Tuesday, April 03, 2007

Hot scones on a rainy afternoon

The heavy rain that poured down from the skies yesterday afternoon kept me at home. The kids are busy with their respective homeworks while I am feeling rather bored, well, restless actually.

After getting up and down for the umpteenth time wondering if I should or should not venture out and get that A.R. mail sent, I decided that I might as well stay put and warm indoors. I asked the kids if they would like some hot scones for tea and of course, the answer is always yes to mom's offer to whip up something from the oven.

I haven't cranked up the oven since the days leading up to Chinese New Year. And I still have warm memories of hot scones with fresh cream, butter and strawberry jam from a recent weekend up at Cameron Highlands.

Scone are pretty much easy to make but of course, whether the end result is one that tastes as good as it looks is another matter altogether.

The thing to remember though is to handle the scone mixture with great care and a very light hand. It should be mixed as quickly as possible into a soft dough and then use only a small amount of flour on the kneading board and knead lightly until just smooth.

Too much mixing and kneading will result in a tougher, drier dough and the scones will turn out very tough. The rule is, better to undermix if you're unsure!

Scones must be baked in a very hot oven of 220 deg.C for about 12 minutes until the top is nicely browned and the scones sound hollow when tapped.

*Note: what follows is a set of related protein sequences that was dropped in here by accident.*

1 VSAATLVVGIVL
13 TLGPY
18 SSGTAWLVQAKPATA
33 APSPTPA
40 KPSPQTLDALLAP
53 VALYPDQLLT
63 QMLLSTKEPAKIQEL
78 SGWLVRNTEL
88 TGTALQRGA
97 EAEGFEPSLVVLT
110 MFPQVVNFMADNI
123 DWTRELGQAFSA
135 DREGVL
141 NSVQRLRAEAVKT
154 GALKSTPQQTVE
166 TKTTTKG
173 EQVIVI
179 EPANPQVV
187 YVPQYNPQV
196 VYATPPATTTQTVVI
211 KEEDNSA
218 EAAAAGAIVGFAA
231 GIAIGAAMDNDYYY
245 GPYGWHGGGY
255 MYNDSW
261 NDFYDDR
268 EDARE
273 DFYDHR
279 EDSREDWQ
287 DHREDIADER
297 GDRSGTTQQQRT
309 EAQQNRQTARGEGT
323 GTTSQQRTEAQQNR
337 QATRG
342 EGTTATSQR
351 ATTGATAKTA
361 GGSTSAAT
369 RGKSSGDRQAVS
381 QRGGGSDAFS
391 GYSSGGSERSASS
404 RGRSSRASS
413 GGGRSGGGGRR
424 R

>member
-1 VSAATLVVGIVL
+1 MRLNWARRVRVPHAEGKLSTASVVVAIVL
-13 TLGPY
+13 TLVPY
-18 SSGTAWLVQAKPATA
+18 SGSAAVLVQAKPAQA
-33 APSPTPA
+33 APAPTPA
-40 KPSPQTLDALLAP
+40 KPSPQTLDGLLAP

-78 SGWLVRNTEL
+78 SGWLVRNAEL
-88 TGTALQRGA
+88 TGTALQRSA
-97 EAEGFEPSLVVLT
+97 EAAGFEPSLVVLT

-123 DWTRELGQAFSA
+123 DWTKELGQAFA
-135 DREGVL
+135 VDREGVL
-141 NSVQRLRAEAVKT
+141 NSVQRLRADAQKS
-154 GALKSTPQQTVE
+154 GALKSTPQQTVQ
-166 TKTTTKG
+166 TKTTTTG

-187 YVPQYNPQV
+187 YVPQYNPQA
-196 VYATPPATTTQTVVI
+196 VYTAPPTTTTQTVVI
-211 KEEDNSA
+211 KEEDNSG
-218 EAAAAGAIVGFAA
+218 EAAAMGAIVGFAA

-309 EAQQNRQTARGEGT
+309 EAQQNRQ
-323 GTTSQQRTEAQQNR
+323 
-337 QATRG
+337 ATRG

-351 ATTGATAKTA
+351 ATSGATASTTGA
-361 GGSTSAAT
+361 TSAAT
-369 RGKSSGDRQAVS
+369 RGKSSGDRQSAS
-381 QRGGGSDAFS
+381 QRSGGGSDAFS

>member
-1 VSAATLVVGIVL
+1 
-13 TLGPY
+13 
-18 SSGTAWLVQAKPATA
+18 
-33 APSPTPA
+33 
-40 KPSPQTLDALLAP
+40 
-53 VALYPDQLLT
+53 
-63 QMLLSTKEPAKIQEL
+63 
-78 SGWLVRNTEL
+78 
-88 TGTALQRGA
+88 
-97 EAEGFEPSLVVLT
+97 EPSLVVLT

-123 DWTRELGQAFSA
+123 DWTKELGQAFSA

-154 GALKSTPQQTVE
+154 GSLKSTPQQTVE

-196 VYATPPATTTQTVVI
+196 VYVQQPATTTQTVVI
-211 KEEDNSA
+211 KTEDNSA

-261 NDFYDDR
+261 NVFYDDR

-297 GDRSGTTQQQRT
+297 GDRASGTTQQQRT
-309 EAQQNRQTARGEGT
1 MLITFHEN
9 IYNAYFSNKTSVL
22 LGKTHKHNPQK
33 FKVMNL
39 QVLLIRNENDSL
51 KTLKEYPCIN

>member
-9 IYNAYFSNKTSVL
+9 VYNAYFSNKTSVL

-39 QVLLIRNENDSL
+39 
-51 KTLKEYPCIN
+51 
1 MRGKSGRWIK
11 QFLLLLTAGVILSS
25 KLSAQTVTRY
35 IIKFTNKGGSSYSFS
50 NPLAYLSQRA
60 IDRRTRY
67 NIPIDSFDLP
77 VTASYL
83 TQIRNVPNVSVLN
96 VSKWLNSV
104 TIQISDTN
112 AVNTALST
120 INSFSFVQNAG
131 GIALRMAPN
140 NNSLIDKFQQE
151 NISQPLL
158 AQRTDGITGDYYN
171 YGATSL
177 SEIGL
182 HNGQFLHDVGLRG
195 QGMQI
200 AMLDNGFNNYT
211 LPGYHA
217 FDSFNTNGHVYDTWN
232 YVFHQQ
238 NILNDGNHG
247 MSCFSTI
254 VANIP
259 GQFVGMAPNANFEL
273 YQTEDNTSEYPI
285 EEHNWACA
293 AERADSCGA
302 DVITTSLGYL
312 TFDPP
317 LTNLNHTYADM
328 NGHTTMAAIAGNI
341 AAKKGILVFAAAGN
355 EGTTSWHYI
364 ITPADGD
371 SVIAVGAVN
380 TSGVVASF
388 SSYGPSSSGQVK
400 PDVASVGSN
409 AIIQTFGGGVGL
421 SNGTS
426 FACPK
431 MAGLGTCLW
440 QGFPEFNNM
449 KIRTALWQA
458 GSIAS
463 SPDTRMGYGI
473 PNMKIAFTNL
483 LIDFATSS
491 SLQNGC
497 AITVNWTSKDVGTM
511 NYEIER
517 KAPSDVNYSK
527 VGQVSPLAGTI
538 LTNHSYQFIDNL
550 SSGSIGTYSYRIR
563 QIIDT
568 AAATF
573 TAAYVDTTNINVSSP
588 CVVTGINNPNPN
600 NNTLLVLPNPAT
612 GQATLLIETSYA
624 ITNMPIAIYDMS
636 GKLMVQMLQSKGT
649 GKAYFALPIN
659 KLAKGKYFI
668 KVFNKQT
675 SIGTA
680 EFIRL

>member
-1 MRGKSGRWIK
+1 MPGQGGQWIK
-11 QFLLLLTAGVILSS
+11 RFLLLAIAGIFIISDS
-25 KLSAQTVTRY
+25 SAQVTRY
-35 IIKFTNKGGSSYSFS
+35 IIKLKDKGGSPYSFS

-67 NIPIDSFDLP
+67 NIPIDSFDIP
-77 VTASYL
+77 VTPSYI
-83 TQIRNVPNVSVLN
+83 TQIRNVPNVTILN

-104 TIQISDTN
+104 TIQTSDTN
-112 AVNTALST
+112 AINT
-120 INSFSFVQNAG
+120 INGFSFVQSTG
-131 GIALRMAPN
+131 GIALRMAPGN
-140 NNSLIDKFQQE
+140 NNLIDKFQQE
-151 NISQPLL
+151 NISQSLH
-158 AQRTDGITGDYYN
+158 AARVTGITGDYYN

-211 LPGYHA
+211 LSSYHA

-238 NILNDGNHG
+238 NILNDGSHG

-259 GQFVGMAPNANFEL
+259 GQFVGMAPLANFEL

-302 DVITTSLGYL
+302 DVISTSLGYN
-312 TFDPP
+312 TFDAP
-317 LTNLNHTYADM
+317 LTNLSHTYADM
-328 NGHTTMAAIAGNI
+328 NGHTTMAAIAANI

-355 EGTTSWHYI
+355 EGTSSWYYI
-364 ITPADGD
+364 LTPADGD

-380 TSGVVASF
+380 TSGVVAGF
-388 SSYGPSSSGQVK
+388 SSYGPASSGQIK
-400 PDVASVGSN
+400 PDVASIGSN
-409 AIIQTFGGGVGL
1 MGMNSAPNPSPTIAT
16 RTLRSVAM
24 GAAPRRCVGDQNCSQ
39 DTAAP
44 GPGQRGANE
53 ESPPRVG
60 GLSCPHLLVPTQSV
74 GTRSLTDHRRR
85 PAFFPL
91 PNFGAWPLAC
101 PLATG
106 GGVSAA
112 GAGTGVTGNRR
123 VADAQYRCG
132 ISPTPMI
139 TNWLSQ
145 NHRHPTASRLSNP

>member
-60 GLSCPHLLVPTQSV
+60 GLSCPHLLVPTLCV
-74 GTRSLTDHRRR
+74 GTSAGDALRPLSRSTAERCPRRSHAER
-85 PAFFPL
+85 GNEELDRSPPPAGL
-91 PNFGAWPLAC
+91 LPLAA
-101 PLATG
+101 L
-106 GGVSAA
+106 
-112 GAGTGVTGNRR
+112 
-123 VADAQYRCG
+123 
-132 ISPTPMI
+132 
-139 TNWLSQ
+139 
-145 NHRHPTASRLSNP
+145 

If you brush the top of the scones with milk before you bake them, you'll get golden shiny tops. Some people like their scones crisp, which is what you'll get if you cool them on a wire rack after baking. But if like me you prefer your scones soft, wrap them instead under a clean tea-towel to keep them warm.

Scones are best eaten fresh from the oven while still warm. My kids love it best with slabs of butter melting on the warm pieces. I like them with fresh cream and strawberry preserve. And of course, a hot cup of tea!

Preheat oven to 220 deg.C.
Sift 2 cups of self-raising flour with a pinch of salt into a bowl. (If you like your scones sweet, you may omit the salt and add in a tsp of sugar instead.)
Cut 30gm of cold butter into the flour, and rub lightly with your fingertips until it resembles fine breadcrumbs. Do this quickly.

Combine 1/2 cup milk with 1/4 cup water and slowly pour into the flour. Leave about 2 tbsp liquid for glazing.

Use a spatula to mix quickly to a soft dough.
Turn onto a lightly floured board (use self-raising flour) and knead gently (15-20 times is probably enough.) Press dough into thickness of 2cm and cut with a sharp round metal cutter or shape into small rolls like what I did here. Brush the top with milk.

Bake for 10-12 minutes until the top is nicely browned.

Voila! Fresh hot scones ready to be served with your hot tea!

All in it took me about 30 minutes to get the scones onto the table. That's a pretty neat and quick way to make the kids happy on a wet wet afternoon.



Blogger Maverick SM said...

You are really a great mother.

I love scone and muffins.

4/4/07 23:24  
Blogger Anak Merdeka said...

Someday, I hope to meet up with you for a lovely English breakfast, Mave!

5/4/07 15:12  

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